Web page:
Publishing Your Video
There are tools you can use to host the video on your own site, but most people use YouTube, and that has many benefits. YouTube is a video hosting platform (owned by Google) but it is also a video search and ranking engine. This means that you can rank your videos so that they appear in the top of YouTube searches in exactly the same way you can rank your blog using SEO tools. If your video point to your blog then it’s a double benefit in driving traffic to your site.
When you upload your video to YouTube there are a number of different options and text boxes you need to fill in in order for YouTube to correctly interpret and promote your website. You have probably seen them when you uploaded your video, but if not I have a short but details PDF document on what they mean and how you fill them in.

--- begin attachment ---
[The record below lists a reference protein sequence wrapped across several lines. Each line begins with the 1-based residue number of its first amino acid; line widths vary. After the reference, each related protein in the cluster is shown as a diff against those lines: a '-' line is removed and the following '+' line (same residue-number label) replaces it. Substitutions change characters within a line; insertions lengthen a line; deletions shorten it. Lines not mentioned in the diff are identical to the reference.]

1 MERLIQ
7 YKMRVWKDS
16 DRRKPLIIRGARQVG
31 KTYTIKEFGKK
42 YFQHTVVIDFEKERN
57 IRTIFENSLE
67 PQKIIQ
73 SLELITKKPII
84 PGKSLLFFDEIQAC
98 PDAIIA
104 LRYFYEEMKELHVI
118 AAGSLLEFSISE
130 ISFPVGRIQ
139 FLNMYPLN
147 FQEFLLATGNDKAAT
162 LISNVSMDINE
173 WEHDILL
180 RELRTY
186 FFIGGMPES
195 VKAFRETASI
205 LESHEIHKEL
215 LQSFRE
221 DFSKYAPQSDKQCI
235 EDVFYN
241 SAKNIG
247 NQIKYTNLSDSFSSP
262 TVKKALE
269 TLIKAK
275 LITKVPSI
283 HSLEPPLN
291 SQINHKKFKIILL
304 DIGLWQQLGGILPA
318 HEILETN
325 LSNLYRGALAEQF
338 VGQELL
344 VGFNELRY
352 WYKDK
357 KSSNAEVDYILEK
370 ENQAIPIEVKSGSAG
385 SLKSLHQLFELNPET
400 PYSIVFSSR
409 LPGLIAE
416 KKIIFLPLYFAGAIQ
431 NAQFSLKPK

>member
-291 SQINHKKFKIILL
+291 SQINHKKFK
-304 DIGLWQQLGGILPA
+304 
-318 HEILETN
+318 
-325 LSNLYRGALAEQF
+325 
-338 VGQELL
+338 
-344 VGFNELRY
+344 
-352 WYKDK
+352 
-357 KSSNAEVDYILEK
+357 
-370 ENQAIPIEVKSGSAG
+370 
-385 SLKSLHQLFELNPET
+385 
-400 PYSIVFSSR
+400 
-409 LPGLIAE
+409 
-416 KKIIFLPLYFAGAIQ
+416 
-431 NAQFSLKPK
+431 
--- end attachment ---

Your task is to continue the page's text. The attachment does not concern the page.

Once your video is uploaded to YouTube simply cut and paste the video url link code into your web post and hey presto – the video will now show on your blog. There are some settings that you need to choose to correctly size your video for your theme, as well as to how it displays at the end of playing. Do you really want to show lots of other peoples videos, and the chance of getting distracted, or just leave them seeing yours?
So, having got over that hurdle of procrastination, and then over the nerves, how was your first video? What tools did you use? What help did you feel you needed more of? Add a comment below and I will answer them all.